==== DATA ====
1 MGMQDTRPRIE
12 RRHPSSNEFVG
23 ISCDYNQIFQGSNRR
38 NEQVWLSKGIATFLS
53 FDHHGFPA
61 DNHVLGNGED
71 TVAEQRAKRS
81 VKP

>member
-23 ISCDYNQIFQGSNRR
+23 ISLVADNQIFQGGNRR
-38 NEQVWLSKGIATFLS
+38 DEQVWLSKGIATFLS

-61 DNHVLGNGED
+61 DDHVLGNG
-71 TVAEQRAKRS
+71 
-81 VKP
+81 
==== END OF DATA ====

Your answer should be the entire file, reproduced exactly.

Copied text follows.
1 MGMQDTRPRIE
12 RRHPSSNEFVG
23 ISCDYNQIFQGSNRR
38 NEQVWLSKGIATFLS
53 FDHHGFPA
61 DNHVLGNGED
71 TVAEQRAKRS
81 VKP

>member
-23 ISCDYNQIFQGSNRR
+23 ISLVADNQIFQGGNRR
-38 NEQVWLSKGIATFLS
+38 DEQVWLSKGIATFLS

-61 DNHVLGNGED
+61 DDHVLGNG
-71 TVAEQRAKRS
+71 
-81 VKP
+81 